If malignant hyperthermia occurs, discontinue all anesthetic agents and initiate IV dantrolene therapya in conjunction with supportive measures (e.g., administering oxygen, treating metabolic acidosis, instituting cooling procedures); maintain urinary output and monitor serum electrolytes.c

Bradycardia

Possible profound bradycardia resulting from vagal stimulation and accompanied by hypotension and cardiac arrhythmias (e.g., nodal rhythms, extrasystoles, bigeminy, AV block, cardiac arrest).a b

Occurs most commonly with repeated administrationa and in childrena (see Pediatric Use under Cautions).

Prior administration of atropine may inhibit vagal stimulation and reduce occurrence of bradycardia.a b

Use with extreme caution in patients with electrolyte disturbances, those receiving quinidine or cardiac glycosides, or those with suspected cardiac glycoside toxicity.b

Ophthalmic Effects

Possible increased intraocular pressure.a

Use not recommended in patients with angle-closure glaucoma or penetrating eye injuries.a Use with extreme caution, if at all, during ocular surgery; nondepolarizing neuromuscular blocking agent may be preferred.b

Sensitivity Reactions

Hypersensitivity Reactions

Hypersensitivity reactions, including anaphylaxis, reported rarely.a

General Precautions

Prolonged or Repeated Administration

Possible tachyphylaxis and prolonged and difficult-to-reverse apnea; multiple fractional doses alone generally should not be used.a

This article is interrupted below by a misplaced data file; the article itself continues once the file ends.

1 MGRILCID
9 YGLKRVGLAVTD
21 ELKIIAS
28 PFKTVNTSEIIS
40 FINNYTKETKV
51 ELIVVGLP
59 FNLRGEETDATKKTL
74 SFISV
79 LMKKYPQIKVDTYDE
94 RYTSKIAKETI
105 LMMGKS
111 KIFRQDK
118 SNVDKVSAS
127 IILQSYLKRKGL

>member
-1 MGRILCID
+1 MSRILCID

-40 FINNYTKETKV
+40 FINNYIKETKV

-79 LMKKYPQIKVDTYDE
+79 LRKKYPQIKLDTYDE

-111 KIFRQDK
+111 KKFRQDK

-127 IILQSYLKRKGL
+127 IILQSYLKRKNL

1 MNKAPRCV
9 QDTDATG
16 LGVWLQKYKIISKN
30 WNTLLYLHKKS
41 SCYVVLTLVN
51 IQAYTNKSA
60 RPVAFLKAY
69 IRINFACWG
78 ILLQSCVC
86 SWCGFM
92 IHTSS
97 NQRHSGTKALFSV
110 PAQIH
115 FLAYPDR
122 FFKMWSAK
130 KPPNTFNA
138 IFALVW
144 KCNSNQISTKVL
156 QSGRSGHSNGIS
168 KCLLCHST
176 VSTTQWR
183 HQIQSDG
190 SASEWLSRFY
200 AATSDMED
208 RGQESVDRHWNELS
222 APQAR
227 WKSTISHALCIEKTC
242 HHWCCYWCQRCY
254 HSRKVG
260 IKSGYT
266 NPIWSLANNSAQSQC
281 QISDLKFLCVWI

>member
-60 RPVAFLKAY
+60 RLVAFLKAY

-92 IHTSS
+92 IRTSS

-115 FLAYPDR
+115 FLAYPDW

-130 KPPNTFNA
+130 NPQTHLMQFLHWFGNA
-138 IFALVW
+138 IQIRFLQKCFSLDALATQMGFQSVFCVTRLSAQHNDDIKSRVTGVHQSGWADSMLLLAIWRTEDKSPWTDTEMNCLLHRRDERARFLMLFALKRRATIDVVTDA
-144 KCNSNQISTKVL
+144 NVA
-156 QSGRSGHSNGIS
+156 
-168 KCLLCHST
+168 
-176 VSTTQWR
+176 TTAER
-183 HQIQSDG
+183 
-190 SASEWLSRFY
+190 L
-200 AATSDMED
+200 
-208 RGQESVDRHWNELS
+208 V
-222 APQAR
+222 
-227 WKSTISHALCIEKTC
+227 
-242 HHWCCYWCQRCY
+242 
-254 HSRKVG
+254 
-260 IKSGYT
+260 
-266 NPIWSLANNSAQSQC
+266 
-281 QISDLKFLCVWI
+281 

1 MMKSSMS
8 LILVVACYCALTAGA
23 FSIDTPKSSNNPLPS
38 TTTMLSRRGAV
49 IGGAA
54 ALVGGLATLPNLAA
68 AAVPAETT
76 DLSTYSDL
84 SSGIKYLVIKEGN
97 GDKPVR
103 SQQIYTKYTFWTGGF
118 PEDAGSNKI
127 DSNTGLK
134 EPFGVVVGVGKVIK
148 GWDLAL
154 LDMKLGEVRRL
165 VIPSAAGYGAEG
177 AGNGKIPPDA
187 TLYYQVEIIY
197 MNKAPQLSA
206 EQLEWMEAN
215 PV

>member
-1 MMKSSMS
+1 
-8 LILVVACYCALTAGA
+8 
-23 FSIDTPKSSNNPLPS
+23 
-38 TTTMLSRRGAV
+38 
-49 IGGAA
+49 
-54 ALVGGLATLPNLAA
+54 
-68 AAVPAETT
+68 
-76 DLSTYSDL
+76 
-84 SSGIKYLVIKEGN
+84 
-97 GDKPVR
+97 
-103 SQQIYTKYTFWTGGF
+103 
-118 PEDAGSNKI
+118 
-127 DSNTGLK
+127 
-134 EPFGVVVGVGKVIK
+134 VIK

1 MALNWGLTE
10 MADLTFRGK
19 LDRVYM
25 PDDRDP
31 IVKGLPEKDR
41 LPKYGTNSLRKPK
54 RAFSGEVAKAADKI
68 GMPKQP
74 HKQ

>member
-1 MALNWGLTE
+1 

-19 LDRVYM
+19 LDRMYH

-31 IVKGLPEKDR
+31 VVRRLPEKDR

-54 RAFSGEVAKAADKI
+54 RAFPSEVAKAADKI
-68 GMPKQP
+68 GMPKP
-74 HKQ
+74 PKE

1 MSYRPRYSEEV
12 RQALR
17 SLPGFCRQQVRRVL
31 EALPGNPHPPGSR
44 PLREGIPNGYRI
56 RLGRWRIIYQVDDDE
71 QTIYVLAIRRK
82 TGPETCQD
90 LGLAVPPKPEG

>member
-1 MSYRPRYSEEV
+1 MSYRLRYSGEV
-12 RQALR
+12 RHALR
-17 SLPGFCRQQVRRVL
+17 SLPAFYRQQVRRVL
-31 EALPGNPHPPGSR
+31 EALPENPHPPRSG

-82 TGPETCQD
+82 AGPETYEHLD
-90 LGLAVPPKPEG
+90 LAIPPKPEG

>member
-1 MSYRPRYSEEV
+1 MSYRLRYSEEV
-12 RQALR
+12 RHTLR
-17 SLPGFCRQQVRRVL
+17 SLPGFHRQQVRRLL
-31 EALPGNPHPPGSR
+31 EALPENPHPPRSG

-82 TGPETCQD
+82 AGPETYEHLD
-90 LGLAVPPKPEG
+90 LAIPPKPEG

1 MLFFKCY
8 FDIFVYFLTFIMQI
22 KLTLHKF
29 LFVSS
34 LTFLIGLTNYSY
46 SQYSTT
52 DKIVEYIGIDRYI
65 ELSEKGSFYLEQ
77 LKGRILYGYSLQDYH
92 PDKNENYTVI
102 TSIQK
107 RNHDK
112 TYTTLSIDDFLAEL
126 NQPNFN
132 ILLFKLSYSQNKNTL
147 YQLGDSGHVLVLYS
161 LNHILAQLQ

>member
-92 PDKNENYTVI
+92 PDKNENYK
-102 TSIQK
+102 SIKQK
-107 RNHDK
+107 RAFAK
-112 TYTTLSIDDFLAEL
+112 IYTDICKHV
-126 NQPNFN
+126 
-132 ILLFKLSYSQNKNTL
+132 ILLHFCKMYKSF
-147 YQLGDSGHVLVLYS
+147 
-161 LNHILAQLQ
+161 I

Possible prolonged neuromuscular blockade due to change of the characteristic depolarizing neuromuscular block (phase I block) to a phase II block.a

To reverse phase II block, administer a cholinesterase inhibitor (e.g., neostigmine, pyridostigmine, edrophonium), in conjunction with an antimuscarinic (e.g., atropine, glycopyrrolate) to prevent disturbances in cardiac rhythm.a Use a peripheral nerve stimulator to confirm change to phase II block prior to administering cholinesterase inhibitor.a

To ensure complete hydrolysis of succinylcholine by plasma pseudocholinesterase prior to administration of cholinesterase inhibitor, do not attempt reversal unless spontaneous recovery of muscle twitch has been observed for ≥20 minutes and has plateaued, with further recovery from neuromuscular blockade occurring slowly.a (See Actions.)

Intracranial Pressure

Possible slight, transient increase in intracranial pressure.a

Intragastric Pressure

Possible increased intragastric pressure secondary to fasciculation of abdominal muscles; potential for regurgitation and possible aspiration of stomach contents.a May be prevented by prior administration of small dose of nondepolarizing neuromuscular blocking agent.b

Reduced Plasma Cholinesterase Activity

Possible prolonged respiratory depression and muscle relaxation in patients with reduced plasma cholinesterase activity.a b

Plasma cholinesterase activity may be reduced in patients heterozygous for the atypical pseudocholinesterase gene, pregnant women, and patients with severe hepatic or renal disease, malnutrition, infections, severe anemia, severe dehydration, burns, cancer, collagen diseases, myxedema, decompensated heart disease, peptic ulcer disease, or abnormal body temperature.a b (See Patients Homozygous for the Atypical Plasma Cholinesterase Gene under Cautions and also see Specific Drugs under Interactions.)